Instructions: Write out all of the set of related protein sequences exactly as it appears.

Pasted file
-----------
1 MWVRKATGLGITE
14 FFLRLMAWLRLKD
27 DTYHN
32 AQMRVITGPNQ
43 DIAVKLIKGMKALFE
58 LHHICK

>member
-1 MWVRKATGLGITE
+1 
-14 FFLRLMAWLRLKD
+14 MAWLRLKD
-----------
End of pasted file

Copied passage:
1 MWVRKATGLGITE
14 FFLRLMAWLRLKD
27 DTYHN
32 AQMRVITGPNQ
43 DIAVKLIKGMKALFE
58 LHHICK

>member
-1 MWVRKATGLGITE
+1 
-14 FFLRLMAWLRLKD
+14 MAWLRLKD